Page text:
One of my closest friends and I were texting about whether she should confront someone about a hurtful thing they’d said behind her back. She’s a firecracker, so I was surprised when I started to sense she was doubting herself. Was she being too sensitive? Making a big fuss over nothing? Being a troublemaker?
I texted back, tapping hard at my phone screen, We’re called by God to be peaceMAKERS. Not peaceKEEPERS. Keeping our mouths shut and going with the flow is not peace. But you’re not like that. You see something that’s wrong, and you say something about it. I admire that about you so much.
I text a good game, but if being honest with myself, I fall into the peacekeeper category far too often. But Jesus taught in Matthew 5:9, “Blessed are the peacemakers, for they will be called children of God.”
The Greek word translated as peacemakers is eirenopois, which is borne of two root words: eirene, which means peace, and poieo, which means to do, make, bring forth, cause, work, deal and perform.
It’s almost oxymoronic, right? Peace is won through an awful lot of un-peaceful activity — by engaging rather than walking by, by saying something rather than staying silent.
To model one’s life after Jesus is to mimic a man who did not stand down from conflict in the name of peacekeeping. Indeed, He stirred up conflict wherever He went! I imagine Jesus realized that in order to ignite conversations about what genuine peace with God looked like, He would have to rattle a few cages and disrupt the status quo in order to shine a light on its shaky (and sometimes rotting) foundation.
In my relationships, at work, or with something happening out in the world, I have oft eschewed conflict altogether, for fear of looking like a hot-headed troublemaker. It feels easier to bite my tongue, keep walking, or keep scrolling. I don’t have the bandwidth for this, I say to myself. I don’t want to ruin this relationship over this. It would cost too much. It’s too uncomfortable.
Other times, if I’m honest, it feels like it would hurt too much. I think of the passage in Ezekiel 36:26 that talks about the heart of stone, and while I’ve always thought of it as a heart deadened into callousness, I now wonder if it could also be a heart that’s so scared to be hurt again it encircles itself in stone.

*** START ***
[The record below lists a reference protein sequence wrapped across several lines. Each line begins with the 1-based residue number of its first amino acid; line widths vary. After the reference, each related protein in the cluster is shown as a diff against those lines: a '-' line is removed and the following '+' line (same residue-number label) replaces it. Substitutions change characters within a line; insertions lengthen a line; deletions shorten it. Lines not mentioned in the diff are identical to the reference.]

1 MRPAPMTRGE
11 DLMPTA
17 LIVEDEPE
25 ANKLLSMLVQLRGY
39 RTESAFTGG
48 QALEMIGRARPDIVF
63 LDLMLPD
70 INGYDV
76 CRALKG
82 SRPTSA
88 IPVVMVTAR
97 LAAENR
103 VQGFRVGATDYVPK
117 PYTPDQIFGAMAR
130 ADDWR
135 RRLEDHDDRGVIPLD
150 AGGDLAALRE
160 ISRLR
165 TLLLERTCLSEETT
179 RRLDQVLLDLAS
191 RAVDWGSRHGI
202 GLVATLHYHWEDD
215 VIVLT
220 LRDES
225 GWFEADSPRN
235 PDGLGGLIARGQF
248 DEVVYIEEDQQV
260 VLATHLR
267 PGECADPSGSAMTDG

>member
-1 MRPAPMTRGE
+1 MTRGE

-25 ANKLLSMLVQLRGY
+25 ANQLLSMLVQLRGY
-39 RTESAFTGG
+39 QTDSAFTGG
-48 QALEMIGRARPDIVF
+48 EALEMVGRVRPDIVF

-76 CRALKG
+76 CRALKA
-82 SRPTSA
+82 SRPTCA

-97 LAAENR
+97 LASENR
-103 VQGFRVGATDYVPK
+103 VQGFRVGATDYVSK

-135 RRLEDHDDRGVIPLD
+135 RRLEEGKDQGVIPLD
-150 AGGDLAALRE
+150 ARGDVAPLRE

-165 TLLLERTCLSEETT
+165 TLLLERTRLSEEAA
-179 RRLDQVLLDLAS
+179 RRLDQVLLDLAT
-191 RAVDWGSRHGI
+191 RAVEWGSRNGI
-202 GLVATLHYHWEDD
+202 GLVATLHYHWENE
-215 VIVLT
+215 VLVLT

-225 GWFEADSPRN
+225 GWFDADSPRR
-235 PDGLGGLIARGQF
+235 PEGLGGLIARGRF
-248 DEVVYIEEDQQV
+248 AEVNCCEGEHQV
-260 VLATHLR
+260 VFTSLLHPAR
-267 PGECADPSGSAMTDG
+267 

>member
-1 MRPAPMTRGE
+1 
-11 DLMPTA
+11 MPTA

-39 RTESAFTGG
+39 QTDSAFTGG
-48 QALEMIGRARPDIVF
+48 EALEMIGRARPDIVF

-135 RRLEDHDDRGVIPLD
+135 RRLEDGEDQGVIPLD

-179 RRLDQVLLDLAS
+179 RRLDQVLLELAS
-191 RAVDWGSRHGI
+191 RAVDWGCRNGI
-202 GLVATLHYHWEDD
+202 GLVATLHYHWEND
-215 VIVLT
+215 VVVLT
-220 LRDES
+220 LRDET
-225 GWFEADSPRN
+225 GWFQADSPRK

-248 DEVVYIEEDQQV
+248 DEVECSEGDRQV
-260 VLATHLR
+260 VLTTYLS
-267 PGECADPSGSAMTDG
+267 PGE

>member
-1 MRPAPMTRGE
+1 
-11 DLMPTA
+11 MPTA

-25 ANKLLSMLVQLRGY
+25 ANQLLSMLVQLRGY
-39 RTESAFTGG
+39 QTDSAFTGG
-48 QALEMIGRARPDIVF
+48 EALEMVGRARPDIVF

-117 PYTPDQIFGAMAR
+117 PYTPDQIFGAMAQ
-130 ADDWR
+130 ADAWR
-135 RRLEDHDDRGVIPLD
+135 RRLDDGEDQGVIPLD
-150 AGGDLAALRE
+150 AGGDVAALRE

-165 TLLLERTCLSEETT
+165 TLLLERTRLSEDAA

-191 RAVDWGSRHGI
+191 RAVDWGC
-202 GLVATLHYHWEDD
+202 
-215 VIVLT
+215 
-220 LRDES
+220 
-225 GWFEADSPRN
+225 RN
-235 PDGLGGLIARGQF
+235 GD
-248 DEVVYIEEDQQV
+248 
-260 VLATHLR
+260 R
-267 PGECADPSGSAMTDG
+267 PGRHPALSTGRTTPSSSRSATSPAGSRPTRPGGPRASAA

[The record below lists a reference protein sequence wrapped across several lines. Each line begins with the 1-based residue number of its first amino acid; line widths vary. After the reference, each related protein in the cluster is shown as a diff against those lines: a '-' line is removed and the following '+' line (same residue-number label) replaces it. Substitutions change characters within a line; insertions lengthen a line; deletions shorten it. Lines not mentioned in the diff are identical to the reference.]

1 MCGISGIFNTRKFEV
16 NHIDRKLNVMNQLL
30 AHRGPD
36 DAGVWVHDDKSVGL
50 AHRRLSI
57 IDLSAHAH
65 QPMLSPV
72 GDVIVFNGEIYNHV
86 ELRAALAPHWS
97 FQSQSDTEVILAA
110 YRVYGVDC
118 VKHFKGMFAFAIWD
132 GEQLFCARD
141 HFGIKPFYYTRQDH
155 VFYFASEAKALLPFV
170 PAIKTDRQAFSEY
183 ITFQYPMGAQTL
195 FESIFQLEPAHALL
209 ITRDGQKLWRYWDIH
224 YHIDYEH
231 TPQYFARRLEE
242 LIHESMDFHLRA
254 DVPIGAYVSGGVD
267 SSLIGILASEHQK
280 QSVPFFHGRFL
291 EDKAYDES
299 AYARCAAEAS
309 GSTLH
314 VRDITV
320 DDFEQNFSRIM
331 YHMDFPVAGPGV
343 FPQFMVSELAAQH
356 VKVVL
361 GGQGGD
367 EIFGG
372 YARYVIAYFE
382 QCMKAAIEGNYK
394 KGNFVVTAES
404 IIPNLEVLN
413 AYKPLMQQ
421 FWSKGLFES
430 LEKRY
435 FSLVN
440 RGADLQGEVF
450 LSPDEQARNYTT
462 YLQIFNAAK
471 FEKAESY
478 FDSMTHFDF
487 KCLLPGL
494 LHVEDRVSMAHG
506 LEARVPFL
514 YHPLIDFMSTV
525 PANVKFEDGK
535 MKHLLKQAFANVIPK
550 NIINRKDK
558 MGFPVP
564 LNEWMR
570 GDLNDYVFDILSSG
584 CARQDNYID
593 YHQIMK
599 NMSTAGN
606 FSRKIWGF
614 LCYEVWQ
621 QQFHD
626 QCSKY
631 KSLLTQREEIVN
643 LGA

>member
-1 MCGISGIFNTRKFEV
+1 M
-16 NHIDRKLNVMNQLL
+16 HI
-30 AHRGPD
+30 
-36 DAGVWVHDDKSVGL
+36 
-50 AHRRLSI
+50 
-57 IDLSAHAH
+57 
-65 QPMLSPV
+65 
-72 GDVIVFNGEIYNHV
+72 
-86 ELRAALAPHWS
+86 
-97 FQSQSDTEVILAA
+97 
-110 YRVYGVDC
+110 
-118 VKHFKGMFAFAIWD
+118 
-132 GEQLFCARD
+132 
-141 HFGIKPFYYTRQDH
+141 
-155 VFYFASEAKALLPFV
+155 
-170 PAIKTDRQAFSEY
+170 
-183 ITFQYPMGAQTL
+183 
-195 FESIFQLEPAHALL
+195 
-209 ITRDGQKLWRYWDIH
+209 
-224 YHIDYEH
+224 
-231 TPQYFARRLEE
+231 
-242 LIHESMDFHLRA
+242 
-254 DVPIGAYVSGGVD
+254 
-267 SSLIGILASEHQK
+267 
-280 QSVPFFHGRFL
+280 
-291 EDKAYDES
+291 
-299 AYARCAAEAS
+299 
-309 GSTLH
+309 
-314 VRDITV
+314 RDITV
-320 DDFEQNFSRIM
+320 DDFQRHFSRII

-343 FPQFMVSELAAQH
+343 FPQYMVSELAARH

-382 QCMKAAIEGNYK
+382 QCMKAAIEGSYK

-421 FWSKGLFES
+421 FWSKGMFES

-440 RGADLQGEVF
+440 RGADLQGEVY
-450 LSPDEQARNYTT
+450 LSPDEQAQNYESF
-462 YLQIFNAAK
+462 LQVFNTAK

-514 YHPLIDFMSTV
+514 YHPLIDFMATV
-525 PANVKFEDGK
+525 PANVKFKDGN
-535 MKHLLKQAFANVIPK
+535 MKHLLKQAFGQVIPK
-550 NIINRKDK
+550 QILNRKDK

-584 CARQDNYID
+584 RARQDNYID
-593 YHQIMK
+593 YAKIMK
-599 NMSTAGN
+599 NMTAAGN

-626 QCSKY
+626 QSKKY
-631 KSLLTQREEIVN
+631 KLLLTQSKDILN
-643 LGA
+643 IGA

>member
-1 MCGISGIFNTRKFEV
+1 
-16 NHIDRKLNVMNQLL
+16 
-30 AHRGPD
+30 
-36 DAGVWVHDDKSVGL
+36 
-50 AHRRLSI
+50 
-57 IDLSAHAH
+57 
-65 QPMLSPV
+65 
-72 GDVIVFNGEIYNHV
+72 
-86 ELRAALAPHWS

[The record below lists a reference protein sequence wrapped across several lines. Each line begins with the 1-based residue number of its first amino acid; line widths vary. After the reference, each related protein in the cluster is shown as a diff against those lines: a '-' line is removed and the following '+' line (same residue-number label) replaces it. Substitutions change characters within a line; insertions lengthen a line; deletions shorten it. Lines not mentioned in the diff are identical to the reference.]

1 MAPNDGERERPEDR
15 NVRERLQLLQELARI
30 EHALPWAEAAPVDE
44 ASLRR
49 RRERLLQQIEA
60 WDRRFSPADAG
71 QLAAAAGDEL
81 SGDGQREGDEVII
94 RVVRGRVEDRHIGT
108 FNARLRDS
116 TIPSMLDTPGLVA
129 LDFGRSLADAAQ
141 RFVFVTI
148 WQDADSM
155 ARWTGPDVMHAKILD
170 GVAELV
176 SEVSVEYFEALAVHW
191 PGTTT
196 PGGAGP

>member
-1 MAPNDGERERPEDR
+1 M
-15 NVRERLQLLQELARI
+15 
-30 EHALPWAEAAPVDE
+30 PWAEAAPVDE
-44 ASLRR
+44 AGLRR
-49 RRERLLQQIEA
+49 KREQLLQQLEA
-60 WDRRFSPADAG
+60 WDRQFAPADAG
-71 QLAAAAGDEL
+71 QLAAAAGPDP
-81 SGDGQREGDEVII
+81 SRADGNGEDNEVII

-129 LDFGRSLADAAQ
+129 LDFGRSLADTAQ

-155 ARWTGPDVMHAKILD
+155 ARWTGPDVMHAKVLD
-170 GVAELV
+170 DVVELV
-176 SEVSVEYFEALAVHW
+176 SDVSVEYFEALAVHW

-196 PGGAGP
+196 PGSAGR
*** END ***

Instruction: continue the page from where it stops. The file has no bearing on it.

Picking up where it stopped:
Either way, in Christ, we are a new creation, reborn with hearts of flesh. We are to live lives modeled after Jesus, a man of sorrow. His heart was constantly wounded by what He saw us doing to each other, to God. Nevertheless, He persisted in making peace — as should we.
So how do we know when to turn the other cheek and when to raise our voice? When I look at Jesus, it appears that what motivated Him was not merely bringing peace between human beings. Jesus was motivated by the need to reconcile human beings with God, to repair the breach that had opened up in the Garden of Eden. His goal was to bring us to into shalom — a whole, complete peace with our Creator. In every circumstance, Jesus zoomed out from the earthly matter at hand to the God’s-eye view of humanity.
Perhaps that should guide us in our peacemaking. Perhaps we should ask ourselves, What is the larger issue here? How can we bring Jesus, the Prince of Peace, into the chaos and strife?
For me, that means using my voice to speak up but to also pray for those on the other side, those who might curse me for saying what I believe to be right. Praying for those who might come in opposition has brought me great comfort when I feel like there’s nothing more I can say. I pray that their eyes would be opened or that mine would be opened if I am seeing the issue wrongly. When Scripture bids us to bless those who curse or persecute us, it’s asking us to bring God into their proximity. And perhaps the most powerful way we can do that is to pray for them.
When trepidation deadbolts my lips, when fear of being ostracized grips my heart, I turn my eyes to the cross. Here was the ultimate act of peacemaking: Bridging the divide between heaven and earth was so important to Jesus that it cost Him everything. He was mocked, called a heretic, hunted down, betrayed, tortured, and eventually killed. He paid for our peace with His life, dignity, and for a little while, even His direct connection to the Father. If He was willing to pay that kind of price, surely I can stomach a little discomfort.
I look at how Jesus poured into everyone He encountered — fully, honestly, sinlessly — and yet nearly every one of them turned their backs on Him toward the end of His life. And then I look at my life, where I won’t risk even one relationship in the name of truth. I think of conversations about things I knew were spiritually dangerous (tarot cards, psychics, and mediums) where I knew I should speak up, but I just looked at my phone, hoping the conversation would change. I think of the time when someone talked to my child disrespectfully, and I wasn’t fierce enough in my retort to her. I remember when someone I knew posted something I found personally offensive but refrained from talking to her about it lest she’d think I was one of “those” weirdos. Oh man. My heart of flesh needs a hefty dose of courage.
I don’t have many answers for you, my friends. All I know is that we have to get better at peacemaking, at getting dirty and bruised in the name of peacemaking. But I don’t think we can get better without practicing, and the only way to practice is to do the dang thing, step into the fray, speak with grace seasoned with salt, and fly the banner of the Prince of Peace. He calls us His own, and He’s gone ahead of us. We can bear the pain and discomfort of hard conversations if it brings our neighbors even an inch closer to Him.Leave a Comment